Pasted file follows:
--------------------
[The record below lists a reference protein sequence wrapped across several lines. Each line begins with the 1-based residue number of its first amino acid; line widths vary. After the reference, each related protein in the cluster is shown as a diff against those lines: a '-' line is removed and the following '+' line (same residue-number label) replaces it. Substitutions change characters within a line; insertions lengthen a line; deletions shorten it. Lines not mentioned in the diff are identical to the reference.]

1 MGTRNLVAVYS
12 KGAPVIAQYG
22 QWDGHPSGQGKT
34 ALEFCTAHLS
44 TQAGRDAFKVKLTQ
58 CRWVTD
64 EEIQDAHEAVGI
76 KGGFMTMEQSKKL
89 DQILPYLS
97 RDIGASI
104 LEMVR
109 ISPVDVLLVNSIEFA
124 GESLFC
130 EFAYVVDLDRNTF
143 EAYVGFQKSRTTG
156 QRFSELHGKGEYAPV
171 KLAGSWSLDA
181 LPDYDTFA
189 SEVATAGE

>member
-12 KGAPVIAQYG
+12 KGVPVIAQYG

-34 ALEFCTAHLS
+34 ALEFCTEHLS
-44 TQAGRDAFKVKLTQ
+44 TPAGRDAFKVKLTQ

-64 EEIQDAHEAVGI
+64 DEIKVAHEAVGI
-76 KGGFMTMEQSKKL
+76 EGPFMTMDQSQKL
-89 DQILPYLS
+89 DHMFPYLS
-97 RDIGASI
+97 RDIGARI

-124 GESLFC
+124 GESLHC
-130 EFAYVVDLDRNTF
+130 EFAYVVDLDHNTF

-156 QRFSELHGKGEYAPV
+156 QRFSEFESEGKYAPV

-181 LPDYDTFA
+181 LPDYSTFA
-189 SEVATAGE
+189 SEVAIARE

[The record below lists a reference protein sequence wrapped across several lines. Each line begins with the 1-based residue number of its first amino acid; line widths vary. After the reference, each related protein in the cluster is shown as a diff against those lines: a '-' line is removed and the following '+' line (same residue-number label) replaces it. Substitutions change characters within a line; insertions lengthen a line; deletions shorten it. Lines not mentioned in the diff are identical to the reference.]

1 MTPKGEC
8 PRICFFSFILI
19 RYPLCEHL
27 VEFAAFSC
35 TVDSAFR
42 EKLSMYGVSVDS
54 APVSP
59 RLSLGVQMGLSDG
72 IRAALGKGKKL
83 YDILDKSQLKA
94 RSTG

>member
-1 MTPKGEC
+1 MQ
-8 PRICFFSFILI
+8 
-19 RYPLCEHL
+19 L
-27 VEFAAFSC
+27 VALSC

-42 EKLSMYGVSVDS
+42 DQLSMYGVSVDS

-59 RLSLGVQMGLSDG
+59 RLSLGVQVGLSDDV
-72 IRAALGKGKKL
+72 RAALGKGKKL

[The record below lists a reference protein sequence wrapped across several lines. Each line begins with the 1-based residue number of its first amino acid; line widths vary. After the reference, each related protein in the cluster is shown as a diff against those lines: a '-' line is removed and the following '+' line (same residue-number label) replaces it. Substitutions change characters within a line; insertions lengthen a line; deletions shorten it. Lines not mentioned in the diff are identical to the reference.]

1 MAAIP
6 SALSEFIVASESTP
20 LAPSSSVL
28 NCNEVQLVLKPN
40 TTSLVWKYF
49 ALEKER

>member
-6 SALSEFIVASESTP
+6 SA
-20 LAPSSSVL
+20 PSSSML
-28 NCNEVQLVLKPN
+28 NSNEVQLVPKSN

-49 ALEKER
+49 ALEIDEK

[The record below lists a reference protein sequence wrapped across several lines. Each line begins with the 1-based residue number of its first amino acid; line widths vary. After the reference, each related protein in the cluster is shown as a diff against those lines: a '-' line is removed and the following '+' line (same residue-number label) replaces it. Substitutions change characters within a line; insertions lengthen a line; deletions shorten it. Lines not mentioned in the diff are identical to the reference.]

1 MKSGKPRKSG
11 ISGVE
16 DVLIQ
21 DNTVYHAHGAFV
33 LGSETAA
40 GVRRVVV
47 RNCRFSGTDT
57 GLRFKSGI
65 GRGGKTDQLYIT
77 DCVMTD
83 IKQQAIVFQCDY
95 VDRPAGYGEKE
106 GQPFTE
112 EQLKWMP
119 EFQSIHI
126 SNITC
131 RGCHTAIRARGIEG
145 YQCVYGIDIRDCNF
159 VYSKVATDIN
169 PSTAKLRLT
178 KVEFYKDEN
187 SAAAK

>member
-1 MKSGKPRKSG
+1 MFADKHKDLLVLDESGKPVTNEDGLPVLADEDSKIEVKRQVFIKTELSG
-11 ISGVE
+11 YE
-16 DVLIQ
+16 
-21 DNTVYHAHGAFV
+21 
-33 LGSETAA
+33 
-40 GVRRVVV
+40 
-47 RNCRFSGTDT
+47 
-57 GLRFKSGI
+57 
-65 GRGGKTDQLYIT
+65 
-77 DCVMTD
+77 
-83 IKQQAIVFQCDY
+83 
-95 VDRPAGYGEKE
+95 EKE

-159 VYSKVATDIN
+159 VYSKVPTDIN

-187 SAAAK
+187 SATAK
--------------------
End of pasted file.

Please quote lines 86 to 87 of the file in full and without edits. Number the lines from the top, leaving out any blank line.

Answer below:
+28 NSNEVQLVPKSN

-49 ALEKER